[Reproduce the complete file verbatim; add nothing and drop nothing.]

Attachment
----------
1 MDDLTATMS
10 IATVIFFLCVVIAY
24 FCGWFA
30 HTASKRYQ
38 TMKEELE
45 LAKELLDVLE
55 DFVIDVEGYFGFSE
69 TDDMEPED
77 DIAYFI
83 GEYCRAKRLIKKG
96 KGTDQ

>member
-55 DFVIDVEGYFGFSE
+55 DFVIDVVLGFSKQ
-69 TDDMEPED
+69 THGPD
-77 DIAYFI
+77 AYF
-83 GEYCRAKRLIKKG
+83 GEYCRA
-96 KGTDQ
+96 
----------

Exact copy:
1 MDDLTATMS
10 IATVIFFLCVVIAY
24 FCGWFA
30 HTASKRYQ
38 TMKEELE
45 LAKELLDVLE
55 DFVIDVEGYFGFSE
69 TDDMEPED
77 DIAYFI
83 GEYCRAKRLIKKG
96 KGTDQ

>member
-55 DFVIDVEGYFGFSE
+55 DFVIDVVLGFSKQ
-69 TDDMEPED
+69 THGPD
-77 DIAYFI
+77 AYF
-83 GEYCRAKRLIKKG
+83 GEYCRA
-96 KGTDQ
+96 